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Another From Flaherty-"Much to do about whatever"


Fri, Dec 6th, 2002
Posted in Columnists

As a general rule, a man has to have something to do; even if he doesnít get around to it. This is especially true if he is retired. He canít just sit around twiddling his thumbs, although in certain circles, this could be considered as a digital exercise. I wonder if anyone has ever considered twiddling his big toes? I should think that it would require a great deal of concentration. I might look into it, but I wonder what my wife would think if she walked into the living room and saw me twiddling my toes? I think that I will pass on that one.

If you are about to retire or have just done so, you might want to set up a daily schedule, after all, you are retired and the last thing that you want is a schedule. You could make a list of things to do for the week and then break it down to a daily basis. First make a list of things that should be done, could be done and, most importantly, things that you would like to do. It would be better for you if any list that you come up with, be a mental list. Do not commit any thing to paper! Such lists left lying about could fall into the wrong hands and lead to grief if not to disaster. Let us presume that if your wife found such a list, she might add to it or much worse, make up a list of her own for you.

When is the best time to start formulating the plan for the week? Well, why not do this on a Sunday afternoon? Things to do next week: make a weekís supply of ice cubes, straighten out your sock drawer, look for and change burnt out light bulbs, balance the checkbook, sharpen any pencils that you may have and then clean out the pencil sharpener. That be enough for the first week; you donít want to over do it.

Here is something that you must realize, if you are going to make a success of it, retirement is like any business. You can prepare yourself for it, but on the job training is the only way you can learn how to be a success at it. The best thing that you can do is to consult with a retiree and learn from him. He will show you the pitfalls and snares that await the foolhardy and the unwary. I only wish that I had had such guidance when I was first starting my retirement. Well, it is too late for me. I made my mistakes and I have to live with the results of my ignorance, but you are young and just about to start on a life of leisure and contentment.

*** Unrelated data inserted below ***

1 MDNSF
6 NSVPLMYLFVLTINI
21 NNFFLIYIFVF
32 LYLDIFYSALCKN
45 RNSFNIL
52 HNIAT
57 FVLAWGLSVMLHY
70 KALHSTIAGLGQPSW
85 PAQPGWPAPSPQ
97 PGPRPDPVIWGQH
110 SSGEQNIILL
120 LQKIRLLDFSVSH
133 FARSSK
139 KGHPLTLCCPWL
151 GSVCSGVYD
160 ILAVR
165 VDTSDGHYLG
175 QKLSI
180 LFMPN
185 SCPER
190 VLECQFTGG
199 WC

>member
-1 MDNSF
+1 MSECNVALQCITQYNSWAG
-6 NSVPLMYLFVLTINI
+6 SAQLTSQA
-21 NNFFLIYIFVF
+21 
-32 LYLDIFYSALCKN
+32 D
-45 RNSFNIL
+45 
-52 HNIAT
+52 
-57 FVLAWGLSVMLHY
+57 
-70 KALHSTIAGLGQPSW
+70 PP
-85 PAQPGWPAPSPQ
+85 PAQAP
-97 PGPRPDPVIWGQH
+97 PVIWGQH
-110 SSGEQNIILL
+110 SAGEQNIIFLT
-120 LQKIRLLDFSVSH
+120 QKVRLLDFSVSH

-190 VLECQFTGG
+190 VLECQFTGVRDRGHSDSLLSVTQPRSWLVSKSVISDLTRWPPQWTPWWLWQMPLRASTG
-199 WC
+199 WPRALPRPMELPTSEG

The key word is BUSY; you must absolutely, at all times, appear to be BUSY, without actually doing anything. Bird watching; Yoga would work, if you donít mind standing on your head for an hour or two; stamp and or coin collecting. Reading could be a hazardous task because if you should overindulge, someone is going to smell a rat and find something for you to do and once that happens, there is no end to it.

All of the above can safely be done from the comfort of your home, but you might want to get out of the house and close supervision once in a while. This can best be done by VOLUNTEERISM. But you must be careful about what you are volunteering for. Church dinners are just the thing that you are looking for. Most people working at these dinners are relatively young compared to you and you wonít be expected to do much of anything but to stand around greeting the diners and taking tickets and besides that, you get a free dinner.

Well, that should get you started on your way to a happy retirement. If you need any further advice, you may call me anytime during the week from nine to four forty five because at five I begin my happy hour, or two.

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